Thursday, September 15, 2005

Another Canadian Must-Read Document 

Some say: there are no stupid questions, only stupid answers. Maybe, but if you ask intelligent questions, you may even get more intelligent answers ;-)

Industry Canada published in June 2005 a Telecom Policy Review - A Consultation Paper (pdf) raising many intelligent questions. In August 2005 Elliot Noss (President and CEO Tucows) responded to a part of these questions (A and B) with a submission that is IMHO another Canadian gem.

The others two Canadian gems which first raised the implications of the layered model and the protocol stack for telecom policy are well known: “Netheads Versus Bellheads, Research into Emerging Policy Issues in the Development and Deployment of Internet Protocols”, T.M.Denton, François Ménard and David Isenberg, 1999, for the Department of Communications, and especially in “A Paradigm Shift for the Stupid Network”, T.M.Denton and François Ménard, June 15, 2000. Old, but still good - and valid.

Although the Canadian Telecommunication Law and also the European Framework are a bit more advanced then the US Telecommunications Act, the discussions show that they all need refurbishing or even better, a complete overhaul. This is recognized in the US (e.g. see the proposal of a framework on the Digital Age Communications Project (DACA) from the Progress and Freedom Foundation) and in Canada. In Europe this discussion is lagging behind, because the current framework is quite recent and some countries are still struggling with implementing it. So it would be somehow counterproductive to come up with something new to soon.

The Tucows paper is also nicely contrasting or complementing the DACA paper. Since Elliot Noss obvoiusly knowns, analyzes and builds upon the publications of Werbach, Lessig, Sucker, Whitt and others (alone the references given are worth to download the paper), it is an important step further in the on-going discussion.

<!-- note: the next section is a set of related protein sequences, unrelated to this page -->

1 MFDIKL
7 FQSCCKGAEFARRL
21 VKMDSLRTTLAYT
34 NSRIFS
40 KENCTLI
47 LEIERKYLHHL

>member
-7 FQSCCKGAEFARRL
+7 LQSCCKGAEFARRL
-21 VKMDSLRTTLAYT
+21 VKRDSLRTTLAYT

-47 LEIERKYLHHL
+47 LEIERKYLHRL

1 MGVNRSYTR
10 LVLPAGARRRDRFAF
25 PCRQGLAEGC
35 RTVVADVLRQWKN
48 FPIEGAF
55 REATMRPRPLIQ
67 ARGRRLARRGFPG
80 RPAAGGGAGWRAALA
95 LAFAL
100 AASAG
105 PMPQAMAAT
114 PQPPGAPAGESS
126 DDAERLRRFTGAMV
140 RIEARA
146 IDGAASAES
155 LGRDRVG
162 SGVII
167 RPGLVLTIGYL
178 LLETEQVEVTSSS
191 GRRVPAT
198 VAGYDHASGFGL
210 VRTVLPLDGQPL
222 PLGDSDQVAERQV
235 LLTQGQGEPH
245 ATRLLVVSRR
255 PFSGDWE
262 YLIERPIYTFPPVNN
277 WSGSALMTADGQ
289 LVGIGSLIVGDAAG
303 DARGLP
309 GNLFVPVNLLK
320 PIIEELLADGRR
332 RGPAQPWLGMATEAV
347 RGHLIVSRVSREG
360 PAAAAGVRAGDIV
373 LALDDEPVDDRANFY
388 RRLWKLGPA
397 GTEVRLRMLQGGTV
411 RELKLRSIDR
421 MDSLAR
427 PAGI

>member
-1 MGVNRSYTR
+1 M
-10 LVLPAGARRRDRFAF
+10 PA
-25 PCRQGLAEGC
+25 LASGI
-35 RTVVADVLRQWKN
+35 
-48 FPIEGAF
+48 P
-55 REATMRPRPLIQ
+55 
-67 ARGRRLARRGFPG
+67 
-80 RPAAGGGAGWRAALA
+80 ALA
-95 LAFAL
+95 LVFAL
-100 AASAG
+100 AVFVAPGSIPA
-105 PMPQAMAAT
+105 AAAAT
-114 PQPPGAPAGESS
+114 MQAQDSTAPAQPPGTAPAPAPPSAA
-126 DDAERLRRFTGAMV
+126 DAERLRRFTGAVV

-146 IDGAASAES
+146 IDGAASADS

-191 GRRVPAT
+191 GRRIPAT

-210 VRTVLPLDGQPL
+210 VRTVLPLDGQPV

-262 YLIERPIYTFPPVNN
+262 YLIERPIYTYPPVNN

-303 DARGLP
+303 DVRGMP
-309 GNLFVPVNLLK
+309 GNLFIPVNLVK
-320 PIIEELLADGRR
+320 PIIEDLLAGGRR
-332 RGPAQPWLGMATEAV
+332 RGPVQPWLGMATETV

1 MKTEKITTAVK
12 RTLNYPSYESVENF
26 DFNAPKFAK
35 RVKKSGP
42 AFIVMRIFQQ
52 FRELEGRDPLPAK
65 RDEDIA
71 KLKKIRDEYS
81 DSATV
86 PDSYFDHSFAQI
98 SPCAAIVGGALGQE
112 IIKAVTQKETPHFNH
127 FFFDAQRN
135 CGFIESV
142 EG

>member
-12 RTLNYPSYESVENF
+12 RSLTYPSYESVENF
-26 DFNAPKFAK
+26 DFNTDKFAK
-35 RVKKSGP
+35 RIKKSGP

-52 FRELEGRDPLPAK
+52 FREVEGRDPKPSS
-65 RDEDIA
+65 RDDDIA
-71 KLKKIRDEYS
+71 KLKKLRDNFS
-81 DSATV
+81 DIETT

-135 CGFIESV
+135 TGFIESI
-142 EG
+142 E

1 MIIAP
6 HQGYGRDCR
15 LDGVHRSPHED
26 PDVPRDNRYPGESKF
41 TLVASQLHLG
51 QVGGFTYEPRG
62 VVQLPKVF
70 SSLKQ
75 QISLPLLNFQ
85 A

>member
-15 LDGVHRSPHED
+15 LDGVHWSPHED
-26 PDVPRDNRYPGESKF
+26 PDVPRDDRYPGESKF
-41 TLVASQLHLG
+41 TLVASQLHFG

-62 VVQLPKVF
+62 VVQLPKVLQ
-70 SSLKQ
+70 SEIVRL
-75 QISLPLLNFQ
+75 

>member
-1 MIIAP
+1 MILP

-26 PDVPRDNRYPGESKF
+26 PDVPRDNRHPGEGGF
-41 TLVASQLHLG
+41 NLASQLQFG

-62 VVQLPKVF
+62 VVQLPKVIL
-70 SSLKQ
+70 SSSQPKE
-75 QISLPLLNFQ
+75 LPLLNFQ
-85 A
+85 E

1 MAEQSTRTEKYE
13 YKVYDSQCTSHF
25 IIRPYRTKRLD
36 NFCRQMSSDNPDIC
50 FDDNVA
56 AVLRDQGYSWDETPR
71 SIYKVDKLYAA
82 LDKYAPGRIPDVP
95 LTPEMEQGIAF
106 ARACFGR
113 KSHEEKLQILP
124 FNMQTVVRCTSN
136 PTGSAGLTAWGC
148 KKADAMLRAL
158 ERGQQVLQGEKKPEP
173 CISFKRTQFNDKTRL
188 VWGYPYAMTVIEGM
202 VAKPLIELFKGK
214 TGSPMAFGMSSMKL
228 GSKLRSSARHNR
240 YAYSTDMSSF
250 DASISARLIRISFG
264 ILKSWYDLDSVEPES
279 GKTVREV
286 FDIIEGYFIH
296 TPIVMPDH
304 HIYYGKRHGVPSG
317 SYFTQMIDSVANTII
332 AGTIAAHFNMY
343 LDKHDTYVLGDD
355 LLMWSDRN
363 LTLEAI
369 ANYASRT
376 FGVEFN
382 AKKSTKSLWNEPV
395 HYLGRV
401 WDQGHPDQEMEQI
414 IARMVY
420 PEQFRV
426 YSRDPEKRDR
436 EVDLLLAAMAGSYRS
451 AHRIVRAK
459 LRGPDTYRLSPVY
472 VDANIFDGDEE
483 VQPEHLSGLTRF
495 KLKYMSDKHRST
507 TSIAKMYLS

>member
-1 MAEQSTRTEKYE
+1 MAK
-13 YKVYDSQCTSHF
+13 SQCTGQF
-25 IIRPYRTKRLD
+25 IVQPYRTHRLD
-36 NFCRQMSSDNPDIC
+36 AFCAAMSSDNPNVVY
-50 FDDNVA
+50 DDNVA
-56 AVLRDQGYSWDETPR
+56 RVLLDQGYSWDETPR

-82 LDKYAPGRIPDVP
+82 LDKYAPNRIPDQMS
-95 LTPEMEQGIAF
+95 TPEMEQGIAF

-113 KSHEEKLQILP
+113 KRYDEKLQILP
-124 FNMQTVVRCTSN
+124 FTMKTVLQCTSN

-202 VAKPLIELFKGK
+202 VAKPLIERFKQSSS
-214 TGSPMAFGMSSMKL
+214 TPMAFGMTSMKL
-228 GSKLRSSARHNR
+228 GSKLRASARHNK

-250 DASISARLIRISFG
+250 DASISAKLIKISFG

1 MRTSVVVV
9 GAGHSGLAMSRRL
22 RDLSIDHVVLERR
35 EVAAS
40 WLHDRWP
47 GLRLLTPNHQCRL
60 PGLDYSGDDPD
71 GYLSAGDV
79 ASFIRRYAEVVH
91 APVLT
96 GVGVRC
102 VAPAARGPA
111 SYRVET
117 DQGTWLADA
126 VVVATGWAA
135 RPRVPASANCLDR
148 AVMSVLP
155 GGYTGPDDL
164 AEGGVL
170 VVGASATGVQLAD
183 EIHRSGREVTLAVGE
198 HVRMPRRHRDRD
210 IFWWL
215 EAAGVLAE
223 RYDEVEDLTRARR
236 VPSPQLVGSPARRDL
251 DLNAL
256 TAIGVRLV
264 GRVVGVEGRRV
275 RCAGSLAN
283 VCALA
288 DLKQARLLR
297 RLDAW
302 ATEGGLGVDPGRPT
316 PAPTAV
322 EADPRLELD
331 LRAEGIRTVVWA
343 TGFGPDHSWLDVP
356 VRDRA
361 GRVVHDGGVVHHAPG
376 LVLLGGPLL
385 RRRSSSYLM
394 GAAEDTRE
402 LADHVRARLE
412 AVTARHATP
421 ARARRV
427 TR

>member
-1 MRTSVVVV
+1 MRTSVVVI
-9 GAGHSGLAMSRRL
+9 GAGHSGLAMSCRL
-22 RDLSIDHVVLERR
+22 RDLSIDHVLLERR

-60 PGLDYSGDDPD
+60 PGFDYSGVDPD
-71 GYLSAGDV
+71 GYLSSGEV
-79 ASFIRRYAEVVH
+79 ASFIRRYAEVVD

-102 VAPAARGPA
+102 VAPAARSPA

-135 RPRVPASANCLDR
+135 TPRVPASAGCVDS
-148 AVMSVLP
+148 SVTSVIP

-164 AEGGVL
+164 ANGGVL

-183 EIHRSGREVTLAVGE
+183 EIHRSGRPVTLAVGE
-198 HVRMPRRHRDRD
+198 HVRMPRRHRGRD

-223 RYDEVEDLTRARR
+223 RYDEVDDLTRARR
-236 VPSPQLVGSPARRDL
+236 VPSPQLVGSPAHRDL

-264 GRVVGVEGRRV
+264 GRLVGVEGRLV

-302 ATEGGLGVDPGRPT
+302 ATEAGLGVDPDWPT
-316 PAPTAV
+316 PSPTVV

And of course I like the two pictures (I expects them soon to show up in various presentations)

The Internet Model

Various sports (applications) occupy space (bandwidth) above the TCP/IP "ice".

No overt central control is exercised by the owner of the lakebed (transport layer) over who gets on the frozen surface. The ice-surface is shared, but not allocated by authoritative arrangements. Contracts or social arrangements among classes of user determine what activities go where. These arrangements assume a large enough area of ice (bandwidth) is available.

The layers below the TCP/IP “ice” are of no interest to the applications.

The Carrier Model (and of course the Mobile Operator and the NGN IMS Model ;-)

The “applications” are selected by contractual arrangements between the carrier (stadium owner) and the service suppliers (hockey league, ice capades, other acts, etc).

The TCP/IP “ice” is still present, but the access to it is controlled. The stadium owner wants an audience (to fill spare capacity) but he selects what is shown on the rink according to his best judgment. The range of “applications” (shows) is determined in part by what the rink-owner determines will fill seats in the arena.

Ice-time (bandwidth) is limited. Users pay to occupy seats. Vendors pay to appear on ice. Arena owner collects ticket fees and rents for ice and pays for upkeep of the arena.

Cost of building another arena limits duplication of facilities in the same market.

Richard: Thank you for the kind words about the papers I produced for Elliot Noss at Tucows for the Canadian Telecom Policy Review. My cartoonist, Albert Prisner, did the drawings, and I recommend him to anyone who needs to convey complex ideas visually. He can be reached at 613-230-8604 in Ottawa- Tim Denton
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